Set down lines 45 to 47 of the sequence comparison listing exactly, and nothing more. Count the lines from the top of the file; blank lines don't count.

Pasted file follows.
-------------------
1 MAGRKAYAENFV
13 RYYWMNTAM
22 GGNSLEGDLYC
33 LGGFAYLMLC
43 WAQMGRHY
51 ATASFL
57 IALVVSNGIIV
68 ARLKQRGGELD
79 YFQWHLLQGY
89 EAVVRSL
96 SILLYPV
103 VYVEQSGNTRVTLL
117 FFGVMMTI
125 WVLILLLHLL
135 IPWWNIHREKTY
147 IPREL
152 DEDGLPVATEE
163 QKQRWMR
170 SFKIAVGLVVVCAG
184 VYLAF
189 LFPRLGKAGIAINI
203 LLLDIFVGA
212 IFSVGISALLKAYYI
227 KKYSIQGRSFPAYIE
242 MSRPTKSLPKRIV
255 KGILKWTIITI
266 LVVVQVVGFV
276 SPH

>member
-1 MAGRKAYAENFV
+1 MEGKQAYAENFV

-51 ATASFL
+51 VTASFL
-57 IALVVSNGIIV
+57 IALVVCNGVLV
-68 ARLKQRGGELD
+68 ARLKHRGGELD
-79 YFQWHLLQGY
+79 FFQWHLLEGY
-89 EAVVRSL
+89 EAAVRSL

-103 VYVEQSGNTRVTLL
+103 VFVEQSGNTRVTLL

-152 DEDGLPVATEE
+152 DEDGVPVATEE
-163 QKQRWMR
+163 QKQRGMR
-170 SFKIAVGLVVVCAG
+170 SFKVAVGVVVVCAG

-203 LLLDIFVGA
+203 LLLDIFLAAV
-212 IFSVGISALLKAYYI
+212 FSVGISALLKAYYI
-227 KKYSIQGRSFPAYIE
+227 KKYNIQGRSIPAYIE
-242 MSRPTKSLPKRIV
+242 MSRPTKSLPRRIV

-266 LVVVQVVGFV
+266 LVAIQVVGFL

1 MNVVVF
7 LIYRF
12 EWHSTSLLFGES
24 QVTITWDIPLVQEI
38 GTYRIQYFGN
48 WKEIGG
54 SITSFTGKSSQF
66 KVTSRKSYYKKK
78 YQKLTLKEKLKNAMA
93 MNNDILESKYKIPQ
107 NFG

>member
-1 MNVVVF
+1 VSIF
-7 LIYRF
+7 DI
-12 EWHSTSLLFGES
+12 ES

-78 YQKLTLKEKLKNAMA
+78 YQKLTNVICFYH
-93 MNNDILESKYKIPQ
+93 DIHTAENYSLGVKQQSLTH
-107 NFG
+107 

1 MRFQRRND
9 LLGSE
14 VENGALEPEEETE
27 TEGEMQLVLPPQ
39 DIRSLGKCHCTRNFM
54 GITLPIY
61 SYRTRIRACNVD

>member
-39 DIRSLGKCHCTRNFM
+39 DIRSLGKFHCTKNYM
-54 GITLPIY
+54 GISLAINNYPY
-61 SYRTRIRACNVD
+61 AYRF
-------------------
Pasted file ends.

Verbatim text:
+152 DEDGVPVATEE
-163 QKQRWMR
+163 QKQRGMR